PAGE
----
By now readers will have noticed that I hardly ever have anything nice to say about AARP. I do sometimes cite their studies, which provide some valuable information. But I’ve also bashed them several times, both here on Unsilent Generation and in Mother Jones, for making money by selling insurance–an inherent conflict of interest for a group that is supposed to represent older Americans’ interests in health care debates. I’ve even dissed their magazine, which to me always comes off as a Cosmo wannabe for old farts.
I can tell from the comments I’ve gotten (not to mention the hundreds of oldsters who burned their AARP membership cards when the group supported Bush’s Medicare drug bill) that I’m not the only one who feels this way. In response to my latest post about AARP, reader George Fulmore remarks that “AARP doesn’t have one of the largest, most impressive buildings in downtown Washington, D.C., primarily by being a supporter for the elderly. From the start, AARP has been in the insurance business and has been profitable.” (It’s true–AARP’s HQ looks like some kind of castle, complete with courtyards and turrets, and takes up a full city block. You don’t build a place like that just off of $16 membership fees.)
In view of all this, I think I need to come clean with George and the rest of my readers: Hello, my name is Jim, and I am an AARP member.
That’s right, like millions of other American elders, I have developed a dependency on AARP. In fact, I’m not only a member, but also a willing participant in their insurance scams. I have not one, but two types of AARP Medicare insurance: Medigap supplemental insurance, and a Part D prescription plan.
Why do I do this, knowing what I know? I really don’t have much of an answer. Part of it is fear and loathing of the insurance industry, which over time I have experienced as a bunch of con artists and double crossers in the health, auto, life, and home areas. I realize, of course, that AARP is merely a middleman, which works in partnership with United Healtcare. But even though I know better, I feel more comfortable dealing with AARP than dealing directly with the insurance companies.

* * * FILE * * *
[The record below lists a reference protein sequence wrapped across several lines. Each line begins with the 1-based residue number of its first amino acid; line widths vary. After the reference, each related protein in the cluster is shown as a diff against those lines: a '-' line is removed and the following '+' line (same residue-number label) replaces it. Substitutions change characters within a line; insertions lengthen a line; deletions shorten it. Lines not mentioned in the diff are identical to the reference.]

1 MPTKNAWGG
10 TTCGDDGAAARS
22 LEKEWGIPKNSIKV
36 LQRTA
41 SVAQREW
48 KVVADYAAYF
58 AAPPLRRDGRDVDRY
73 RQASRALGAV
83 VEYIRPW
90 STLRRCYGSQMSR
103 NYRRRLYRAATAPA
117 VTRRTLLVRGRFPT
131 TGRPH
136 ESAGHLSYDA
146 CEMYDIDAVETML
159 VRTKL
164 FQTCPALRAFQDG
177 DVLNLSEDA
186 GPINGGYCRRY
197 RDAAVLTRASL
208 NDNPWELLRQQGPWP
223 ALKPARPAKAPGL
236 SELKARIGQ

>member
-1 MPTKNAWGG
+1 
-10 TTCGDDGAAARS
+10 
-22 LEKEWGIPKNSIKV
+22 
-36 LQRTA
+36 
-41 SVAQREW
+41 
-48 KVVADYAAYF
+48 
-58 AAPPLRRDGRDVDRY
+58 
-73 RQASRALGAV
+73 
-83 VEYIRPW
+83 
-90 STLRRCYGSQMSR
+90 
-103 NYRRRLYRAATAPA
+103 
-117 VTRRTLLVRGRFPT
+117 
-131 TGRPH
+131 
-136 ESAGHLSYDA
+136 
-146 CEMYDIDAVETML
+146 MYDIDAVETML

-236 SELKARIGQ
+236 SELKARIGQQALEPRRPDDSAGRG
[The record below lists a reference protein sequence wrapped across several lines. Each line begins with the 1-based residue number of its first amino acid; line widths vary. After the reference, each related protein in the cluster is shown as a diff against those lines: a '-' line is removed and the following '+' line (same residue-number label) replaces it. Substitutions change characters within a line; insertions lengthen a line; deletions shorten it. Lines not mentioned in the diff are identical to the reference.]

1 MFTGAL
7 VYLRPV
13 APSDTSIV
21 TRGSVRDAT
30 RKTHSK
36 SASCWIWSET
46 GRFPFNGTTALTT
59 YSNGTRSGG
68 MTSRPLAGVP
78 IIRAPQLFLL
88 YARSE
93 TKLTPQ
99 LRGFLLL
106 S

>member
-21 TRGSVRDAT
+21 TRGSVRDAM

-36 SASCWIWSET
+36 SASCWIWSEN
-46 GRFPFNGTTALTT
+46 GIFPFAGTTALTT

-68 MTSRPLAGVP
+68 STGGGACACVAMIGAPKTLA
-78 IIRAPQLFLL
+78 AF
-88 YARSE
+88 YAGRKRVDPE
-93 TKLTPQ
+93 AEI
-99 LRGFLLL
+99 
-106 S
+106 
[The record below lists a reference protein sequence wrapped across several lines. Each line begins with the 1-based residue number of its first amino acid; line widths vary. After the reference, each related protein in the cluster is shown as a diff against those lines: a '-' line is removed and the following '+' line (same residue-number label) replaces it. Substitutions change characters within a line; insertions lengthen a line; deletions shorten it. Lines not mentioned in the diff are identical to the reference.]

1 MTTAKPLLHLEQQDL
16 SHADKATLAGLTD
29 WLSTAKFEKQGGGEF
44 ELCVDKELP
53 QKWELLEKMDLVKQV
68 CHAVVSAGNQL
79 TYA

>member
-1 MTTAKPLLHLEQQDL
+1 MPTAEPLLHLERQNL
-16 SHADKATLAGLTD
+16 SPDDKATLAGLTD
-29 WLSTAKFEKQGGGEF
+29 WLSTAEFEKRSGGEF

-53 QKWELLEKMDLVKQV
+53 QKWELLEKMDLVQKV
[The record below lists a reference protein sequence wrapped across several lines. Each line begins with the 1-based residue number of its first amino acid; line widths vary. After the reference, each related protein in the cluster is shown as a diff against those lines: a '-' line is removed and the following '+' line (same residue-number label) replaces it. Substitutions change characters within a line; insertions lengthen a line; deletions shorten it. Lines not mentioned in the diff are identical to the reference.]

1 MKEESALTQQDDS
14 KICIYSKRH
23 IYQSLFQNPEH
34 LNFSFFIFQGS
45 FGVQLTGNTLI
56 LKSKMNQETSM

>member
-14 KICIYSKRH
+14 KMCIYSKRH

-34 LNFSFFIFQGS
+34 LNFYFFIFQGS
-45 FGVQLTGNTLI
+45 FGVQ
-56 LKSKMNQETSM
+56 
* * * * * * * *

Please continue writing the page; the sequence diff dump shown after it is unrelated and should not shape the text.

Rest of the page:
Most important, I think, is the fact that when you call up AARP you actually talk to a live human being. And most of the time the people answering the phone sound like real people, not programmed sales staff. If they can’t answer your questions, they politely pass you along to another real person. This is unheard of in this day and age–speaking to two live people in one phone call. I suspect this is a major selling point for a lot of people, especially older people who grew up in an age before impersonal automated phone systems. I know it’s a pretty flimsy standard on which to base my choice of an insurance provider. But then again, in the United States, the bar is set so low that it doesn’t take much.
I’d sincerely like to overcome my AARP habit, but I don’t think I’m ready yet to make the break. All I can say is that I look forward to the day when all parts of Medicare take their place in a true and complete single-payer system, with the insurance companies left out in the cold–and AARP with them. Then I’ll be first in line to sign up for AARP Anonymous.